Severe and arbitrary beating occurred daily. Once an inmate, a Jewish boy of less than 20 years of age, was unable to continue working. The Flemish SS guards threw him into the moat, he could not swim and they refused to let him out. He struggled for over 15 minutes before finally drowning.
Prauss set the tone for the cruelty and brutality, one form of punishment was to drown prisoners, another was to bury prisoners up to their necks and then beat and kick them to death.
Inmates were also forced to watch any executions that took place. They were only allowed to use the toilet twice a day (a large circular vat in the middle of one of the courtyards), all together at the same time. They were only given five minutes to do their business. Any longer would mean punishment.
But none of the inmates had a watch, so most left after only a minute or so in fear of surpassing their allotted time. This frequently caused bowel problems, cramps and diarrhea.
Political prisoners were executed in groups, from the end of 1942 onward and the camp was evacuated on the 6 May 1944, where afterwards the camp was populated with political prisoners. The Nazis carried out mass executions of political prisoners just prior to its liberation.
With Allied forces approaching the camp, the Germans evacuated Breendonk in August 1944. The remaining prisoners were transferred to the Mechelen camp and then deported to camps in Germany and occupied Poland.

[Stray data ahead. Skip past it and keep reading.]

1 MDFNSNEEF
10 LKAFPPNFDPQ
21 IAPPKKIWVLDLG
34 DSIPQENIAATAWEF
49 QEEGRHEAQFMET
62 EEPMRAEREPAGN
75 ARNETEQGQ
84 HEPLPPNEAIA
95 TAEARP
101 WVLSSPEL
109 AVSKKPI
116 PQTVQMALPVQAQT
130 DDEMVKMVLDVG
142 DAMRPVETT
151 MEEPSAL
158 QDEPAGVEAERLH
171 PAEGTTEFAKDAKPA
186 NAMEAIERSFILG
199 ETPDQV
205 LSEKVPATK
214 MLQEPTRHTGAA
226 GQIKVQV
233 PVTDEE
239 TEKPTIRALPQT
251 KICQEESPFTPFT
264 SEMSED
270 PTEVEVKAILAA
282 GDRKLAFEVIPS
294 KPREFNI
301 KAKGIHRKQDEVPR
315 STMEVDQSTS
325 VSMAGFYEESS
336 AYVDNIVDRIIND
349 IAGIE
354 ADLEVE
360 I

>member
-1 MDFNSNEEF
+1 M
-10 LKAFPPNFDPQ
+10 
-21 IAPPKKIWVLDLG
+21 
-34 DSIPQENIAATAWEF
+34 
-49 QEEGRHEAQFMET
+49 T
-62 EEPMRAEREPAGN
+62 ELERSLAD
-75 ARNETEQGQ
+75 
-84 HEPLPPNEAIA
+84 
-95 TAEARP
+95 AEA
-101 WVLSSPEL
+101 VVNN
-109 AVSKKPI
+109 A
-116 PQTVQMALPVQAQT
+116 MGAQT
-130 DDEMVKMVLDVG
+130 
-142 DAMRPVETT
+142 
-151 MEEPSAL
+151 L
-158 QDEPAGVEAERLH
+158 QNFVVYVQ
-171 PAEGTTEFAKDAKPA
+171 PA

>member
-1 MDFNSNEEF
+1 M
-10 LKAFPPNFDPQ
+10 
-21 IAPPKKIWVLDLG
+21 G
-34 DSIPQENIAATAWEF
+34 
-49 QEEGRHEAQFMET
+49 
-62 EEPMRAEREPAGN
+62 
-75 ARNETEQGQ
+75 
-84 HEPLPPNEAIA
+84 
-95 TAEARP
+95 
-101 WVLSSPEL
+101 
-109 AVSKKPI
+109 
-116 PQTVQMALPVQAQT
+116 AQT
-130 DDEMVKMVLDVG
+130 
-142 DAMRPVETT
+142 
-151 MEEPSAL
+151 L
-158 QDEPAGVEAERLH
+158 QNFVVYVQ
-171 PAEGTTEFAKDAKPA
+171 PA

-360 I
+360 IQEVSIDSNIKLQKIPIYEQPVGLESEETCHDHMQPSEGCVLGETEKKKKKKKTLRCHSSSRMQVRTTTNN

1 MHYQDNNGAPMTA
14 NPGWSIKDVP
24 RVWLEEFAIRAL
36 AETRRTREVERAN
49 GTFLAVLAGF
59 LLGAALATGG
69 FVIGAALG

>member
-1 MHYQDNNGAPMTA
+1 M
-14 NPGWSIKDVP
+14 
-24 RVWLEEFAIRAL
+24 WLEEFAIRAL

The Allies arrived in Breendonck and liberated the camp on the 3rd of September 1944.
After the ward trials of the Flemish SS guards who were considered Nazi collaborators, were held during 1946 in Mechelen - including some of the guards and officials at Breendonk. Of those who were convicted, 14 were sentenced to be executed by firing squad in 1947. 2 appealed their case and had their sentences revised to life imprisonment. 4 more people were sentenced to life in prison. 1 person to 20 years of prison. 1 person was acquitted.
Two guards were sentenced to life but were never caught. By now, they have most likely died of old age. The Nazi camp commandant, Philipp Schmitt, was tried in Antwerp in 1949 and sentenced to death.
He was shot on the 9th of August 1950. He never showed any remorse and denied all of the atrocities that occurred at Breendonk, claiming he was merely reeducating the inmates as ordered.
The camp was turned into a museum in 1948 and in 1954 a memorial by the sculptor Idel Janchelevici, was erected at the site.
The Final Solution by G. Reitlinger – Vallentine Mitchell &Co Ltd 1953.
History of the Second World War, published by Purnell London 1966
The Wiener Library
The Belgian Archives
The Jewish Museum of Deportation and Resistance
Copyright Chris Webb & Carmelo Lisciotto H.E.A.R.T 2009